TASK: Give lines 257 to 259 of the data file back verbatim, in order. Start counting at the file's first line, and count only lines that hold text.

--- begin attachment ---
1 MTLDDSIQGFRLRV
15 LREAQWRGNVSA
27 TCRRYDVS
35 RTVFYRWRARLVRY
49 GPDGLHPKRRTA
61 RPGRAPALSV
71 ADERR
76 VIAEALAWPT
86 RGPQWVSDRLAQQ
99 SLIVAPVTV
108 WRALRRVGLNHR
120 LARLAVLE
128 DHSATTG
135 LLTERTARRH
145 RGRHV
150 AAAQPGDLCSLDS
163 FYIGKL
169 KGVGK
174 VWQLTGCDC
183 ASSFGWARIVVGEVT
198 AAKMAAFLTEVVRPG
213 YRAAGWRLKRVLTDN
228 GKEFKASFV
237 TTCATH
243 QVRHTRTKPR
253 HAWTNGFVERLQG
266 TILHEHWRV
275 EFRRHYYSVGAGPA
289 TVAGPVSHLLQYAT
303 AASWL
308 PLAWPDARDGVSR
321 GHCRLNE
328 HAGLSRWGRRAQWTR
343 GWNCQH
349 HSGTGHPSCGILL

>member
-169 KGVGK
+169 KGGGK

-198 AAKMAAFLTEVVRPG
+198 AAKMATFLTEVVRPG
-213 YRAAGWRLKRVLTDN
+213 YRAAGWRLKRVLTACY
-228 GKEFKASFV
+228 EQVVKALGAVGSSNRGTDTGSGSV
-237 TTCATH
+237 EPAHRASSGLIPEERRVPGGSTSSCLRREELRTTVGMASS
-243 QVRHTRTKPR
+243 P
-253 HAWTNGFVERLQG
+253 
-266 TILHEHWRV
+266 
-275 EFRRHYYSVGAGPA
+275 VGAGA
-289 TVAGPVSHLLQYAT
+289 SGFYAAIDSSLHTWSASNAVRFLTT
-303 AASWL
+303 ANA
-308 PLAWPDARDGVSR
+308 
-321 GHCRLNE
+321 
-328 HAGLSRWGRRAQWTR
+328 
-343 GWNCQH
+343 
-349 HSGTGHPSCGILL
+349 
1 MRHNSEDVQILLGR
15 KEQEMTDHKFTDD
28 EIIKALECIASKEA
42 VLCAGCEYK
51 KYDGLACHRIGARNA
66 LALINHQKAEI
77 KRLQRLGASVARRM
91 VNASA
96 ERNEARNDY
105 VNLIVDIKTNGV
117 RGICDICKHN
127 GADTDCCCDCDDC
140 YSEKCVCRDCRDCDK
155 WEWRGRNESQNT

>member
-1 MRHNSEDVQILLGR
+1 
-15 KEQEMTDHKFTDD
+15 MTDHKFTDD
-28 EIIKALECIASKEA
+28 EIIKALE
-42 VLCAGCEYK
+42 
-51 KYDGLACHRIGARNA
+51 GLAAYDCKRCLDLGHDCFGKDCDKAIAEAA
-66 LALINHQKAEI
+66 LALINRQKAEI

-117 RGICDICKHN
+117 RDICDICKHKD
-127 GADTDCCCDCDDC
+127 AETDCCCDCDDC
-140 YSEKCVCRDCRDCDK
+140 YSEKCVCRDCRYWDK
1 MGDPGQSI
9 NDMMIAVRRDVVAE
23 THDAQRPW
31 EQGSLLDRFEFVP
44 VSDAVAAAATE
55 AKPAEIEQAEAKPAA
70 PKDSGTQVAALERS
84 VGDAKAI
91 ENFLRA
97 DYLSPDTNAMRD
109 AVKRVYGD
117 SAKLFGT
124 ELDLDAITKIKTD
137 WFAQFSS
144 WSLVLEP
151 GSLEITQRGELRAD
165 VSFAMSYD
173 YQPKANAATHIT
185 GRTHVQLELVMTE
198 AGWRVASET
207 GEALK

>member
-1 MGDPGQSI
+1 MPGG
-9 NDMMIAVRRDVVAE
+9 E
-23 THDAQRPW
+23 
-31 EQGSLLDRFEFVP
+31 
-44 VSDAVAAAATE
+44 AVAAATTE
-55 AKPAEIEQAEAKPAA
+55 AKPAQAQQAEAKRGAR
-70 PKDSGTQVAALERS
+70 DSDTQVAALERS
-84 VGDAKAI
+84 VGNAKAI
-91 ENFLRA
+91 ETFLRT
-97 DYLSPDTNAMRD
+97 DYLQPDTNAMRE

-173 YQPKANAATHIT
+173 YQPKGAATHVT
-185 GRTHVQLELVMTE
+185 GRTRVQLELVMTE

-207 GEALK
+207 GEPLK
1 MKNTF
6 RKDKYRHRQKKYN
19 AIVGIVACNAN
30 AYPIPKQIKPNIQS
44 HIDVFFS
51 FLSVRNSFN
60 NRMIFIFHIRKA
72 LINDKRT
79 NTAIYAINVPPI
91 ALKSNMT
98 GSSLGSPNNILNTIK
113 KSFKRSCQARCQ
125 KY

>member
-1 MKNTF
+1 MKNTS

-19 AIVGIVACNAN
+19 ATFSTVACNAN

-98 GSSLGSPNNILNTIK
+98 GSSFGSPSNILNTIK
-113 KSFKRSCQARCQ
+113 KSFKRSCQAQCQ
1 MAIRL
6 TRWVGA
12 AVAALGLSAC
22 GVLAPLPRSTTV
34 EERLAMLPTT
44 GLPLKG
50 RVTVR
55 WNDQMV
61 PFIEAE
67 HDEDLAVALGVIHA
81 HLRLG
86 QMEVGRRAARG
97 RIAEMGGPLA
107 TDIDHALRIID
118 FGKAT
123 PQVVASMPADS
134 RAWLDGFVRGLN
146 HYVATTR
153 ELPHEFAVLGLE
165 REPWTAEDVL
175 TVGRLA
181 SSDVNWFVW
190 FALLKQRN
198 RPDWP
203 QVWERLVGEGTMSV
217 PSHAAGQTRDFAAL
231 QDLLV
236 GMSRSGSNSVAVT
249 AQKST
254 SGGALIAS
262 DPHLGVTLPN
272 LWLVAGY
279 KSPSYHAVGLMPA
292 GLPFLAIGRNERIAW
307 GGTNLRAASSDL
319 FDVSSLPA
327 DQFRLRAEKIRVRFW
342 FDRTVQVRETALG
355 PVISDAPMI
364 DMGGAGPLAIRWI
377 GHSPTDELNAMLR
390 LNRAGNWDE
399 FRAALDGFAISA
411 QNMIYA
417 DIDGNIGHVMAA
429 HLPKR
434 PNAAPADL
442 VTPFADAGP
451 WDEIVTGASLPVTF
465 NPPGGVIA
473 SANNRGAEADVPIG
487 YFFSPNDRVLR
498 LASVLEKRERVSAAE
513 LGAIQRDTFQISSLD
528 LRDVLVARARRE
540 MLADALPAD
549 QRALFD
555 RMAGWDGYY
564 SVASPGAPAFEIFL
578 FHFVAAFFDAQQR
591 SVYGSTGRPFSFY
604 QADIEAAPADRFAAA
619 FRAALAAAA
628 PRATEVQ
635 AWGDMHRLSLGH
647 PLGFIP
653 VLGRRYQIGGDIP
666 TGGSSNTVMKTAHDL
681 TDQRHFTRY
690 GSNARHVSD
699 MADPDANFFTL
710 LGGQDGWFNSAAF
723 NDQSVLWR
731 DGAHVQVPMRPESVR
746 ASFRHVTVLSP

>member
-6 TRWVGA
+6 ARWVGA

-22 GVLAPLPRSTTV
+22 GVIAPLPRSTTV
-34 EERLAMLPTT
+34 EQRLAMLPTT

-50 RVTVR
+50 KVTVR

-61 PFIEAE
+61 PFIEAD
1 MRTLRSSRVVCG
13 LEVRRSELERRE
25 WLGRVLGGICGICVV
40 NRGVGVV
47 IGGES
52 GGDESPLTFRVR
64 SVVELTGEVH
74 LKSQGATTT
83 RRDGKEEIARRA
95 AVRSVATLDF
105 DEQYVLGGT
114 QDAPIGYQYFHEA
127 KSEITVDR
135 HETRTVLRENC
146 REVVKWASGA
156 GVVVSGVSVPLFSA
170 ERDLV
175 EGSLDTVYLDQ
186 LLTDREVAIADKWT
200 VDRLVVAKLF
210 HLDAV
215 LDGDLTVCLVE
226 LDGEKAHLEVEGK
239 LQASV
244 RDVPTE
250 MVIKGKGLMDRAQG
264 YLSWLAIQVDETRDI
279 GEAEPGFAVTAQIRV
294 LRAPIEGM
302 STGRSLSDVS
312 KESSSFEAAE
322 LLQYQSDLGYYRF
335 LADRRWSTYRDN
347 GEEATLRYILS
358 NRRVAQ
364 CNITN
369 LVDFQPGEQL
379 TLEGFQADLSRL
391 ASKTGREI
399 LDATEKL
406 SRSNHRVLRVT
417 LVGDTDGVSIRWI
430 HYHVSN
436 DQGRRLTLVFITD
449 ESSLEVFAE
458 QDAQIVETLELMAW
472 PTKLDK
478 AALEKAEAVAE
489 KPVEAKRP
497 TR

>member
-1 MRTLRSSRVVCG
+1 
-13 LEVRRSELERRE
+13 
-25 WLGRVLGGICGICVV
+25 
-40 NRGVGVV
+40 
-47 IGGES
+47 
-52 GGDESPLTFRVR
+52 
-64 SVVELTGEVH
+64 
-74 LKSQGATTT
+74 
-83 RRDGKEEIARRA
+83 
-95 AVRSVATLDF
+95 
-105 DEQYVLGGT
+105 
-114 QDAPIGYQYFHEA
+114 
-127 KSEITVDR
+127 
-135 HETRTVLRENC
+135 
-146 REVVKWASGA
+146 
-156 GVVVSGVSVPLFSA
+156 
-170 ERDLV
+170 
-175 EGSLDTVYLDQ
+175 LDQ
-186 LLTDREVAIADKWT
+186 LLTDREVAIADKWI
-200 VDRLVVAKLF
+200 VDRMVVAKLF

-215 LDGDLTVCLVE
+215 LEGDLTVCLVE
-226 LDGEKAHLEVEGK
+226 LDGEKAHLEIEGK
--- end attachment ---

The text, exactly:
+61 PFIEAD
1 MRTLRSSRVVCG
13 LEVRRSELERRE